This situation is giving us a golden opportunity to make a philosophical change to how the sport is administered and ultimately run. Cycling has the opportunity to show the mainstream world where it went wrong during the past 32 years. Cycling has an opportunity to give cheaters pause, because if USADA will pursue Lance, who are they going to pursue when they’re done with him? And if cycling is willing to go after and penalise its most-decorated hero who violated the rules, maybe other elements of society will do the same.
There are hundreds, if not thousands of lives that have been affected negatively by the Armstrong era – those who were harmed by the maniacal pursuit of cycling monetary gain at any cost or by any means. I can think of vast swaths of people – the ones who actually performed the jobs and did the volunteer work to give the sport its backbone at the grassroots level all over the world – who, over the past twenty years, have walked away with a sour taste because of what happened in that era. This is the reason why McQuaid has had to force his globalisation efforts around the world, as he stated in interviews this year, complaining of a lack of volunteers at European races. The sour taste of a tainted Armstrong era turned them off the sport they loved. Maybe through USADA’s actions, we’ll begin to bring them back.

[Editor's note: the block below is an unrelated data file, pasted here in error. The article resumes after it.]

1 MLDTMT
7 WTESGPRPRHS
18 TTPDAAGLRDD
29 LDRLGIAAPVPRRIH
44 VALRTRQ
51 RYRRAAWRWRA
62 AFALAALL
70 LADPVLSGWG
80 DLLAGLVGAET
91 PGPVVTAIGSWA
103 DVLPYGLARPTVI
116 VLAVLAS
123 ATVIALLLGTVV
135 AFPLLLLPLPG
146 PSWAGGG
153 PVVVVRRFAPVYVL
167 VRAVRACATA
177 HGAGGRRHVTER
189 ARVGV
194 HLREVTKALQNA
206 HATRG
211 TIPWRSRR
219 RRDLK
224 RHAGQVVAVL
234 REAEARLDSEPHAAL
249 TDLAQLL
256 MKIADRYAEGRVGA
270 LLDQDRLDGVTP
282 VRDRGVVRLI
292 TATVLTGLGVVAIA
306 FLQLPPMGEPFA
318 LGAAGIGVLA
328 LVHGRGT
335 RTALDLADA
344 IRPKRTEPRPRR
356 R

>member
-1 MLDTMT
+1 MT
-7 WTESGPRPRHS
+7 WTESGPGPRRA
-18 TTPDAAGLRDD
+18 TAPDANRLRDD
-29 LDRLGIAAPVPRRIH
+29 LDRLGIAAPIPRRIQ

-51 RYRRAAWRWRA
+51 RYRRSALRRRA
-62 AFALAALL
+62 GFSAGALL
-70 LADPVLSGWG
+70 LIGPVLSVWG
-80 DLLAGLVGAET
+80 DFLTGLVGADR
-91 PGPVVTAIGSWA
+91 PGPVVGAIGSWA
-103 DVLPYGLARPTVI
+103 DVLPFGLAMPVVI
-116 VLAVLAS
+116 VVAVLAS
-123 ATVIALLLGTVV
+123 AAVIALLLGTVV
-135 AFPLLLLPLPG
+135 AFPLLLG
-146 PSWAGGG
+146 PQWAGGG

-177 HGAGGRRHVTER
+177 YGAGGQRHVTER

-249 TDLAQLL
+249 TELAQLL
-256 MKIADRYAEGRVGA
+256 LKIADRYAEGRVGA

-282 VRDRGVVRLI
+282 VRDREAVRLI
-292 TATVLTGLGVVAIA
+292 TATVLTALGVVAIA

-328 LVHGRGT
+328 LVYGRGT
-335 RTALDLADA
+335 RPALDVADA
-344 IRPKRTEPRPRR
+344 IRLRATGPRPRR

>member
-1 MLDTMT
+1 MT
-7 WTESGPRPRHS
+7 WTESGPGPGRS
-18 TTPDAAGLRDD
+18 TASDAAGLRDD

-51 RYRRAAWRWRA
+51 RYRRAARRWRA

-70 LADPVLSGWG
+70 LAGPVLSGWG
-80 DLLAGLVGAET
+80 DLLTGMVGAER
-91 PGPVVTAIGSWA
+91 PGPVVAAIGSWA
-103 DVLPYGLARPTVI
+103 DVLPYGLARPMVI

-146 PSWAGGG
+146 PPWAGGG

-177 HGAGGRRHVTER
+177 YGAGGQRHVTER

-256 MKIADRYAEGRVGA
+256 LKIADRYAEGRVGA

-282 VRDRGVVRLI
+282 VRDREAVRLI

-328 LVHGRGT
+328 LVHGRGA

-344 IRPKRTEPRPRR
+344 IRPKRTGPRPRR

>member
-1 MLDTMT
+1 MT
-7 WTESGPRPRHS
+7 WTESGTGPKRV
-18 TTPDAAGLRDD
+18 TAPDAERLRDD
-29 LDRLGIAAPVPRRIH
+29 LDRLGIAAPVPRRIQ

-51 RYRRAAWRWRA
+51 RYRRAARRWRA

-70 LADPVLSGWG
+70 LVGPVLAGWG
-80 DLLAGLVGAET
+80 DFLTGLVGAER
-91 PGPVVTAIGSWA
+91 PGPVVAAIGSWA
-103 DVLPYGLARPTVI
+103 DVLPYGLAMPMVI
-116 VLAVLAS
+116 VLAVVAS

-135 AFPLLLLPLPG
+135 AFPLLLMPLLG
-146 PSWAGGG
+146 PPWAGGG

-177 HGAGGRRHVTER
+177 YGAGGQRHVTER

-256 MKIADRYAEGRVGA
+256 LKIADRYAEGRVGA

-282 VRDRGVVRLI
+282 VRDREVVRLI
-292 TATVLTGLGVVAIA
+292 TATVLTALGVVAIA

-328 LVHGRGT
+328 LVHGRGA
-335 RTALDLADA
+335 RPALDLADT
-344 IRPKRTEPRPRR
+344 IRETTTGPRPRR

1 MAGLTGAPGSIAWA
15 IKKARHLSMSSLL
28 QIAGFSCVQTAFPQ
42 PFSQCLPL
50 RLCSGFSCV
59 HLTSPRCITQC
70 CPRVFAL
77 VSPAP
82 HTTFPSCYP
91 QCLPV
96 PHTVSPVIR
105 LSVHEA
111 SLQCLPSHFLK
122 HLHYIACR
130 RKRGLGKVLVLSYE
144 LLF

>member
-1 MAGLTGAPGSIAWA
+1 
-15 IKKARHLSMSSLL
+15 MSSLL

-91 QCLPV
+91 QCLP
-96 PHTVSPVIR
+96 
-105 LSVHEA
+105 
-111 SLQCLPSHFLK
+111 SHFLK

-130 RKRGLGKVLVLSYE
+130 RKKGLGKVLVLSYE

As you can see, the circumstances aren’t about Armstrong, in spite of what he wants you to believe, and they certainly are not about the jerseys. Armstrong is merely a symptom of the era, and a necessary exercise in order for us to finally begin to close a chapter of excess and a lack of regulation. We need the regulation. We need the oversight. We need checks and balances. Without these circumstances, we couldn’t return the sport to its central theme. We need someone to stand up and say it’s time we unite to bring all the elements of cycling together equally to continue to promote our sport in a healthy and sustainable manner.
After all, it is about racing and riding your bike, no matter your gender or what type of bike you may choose to ride.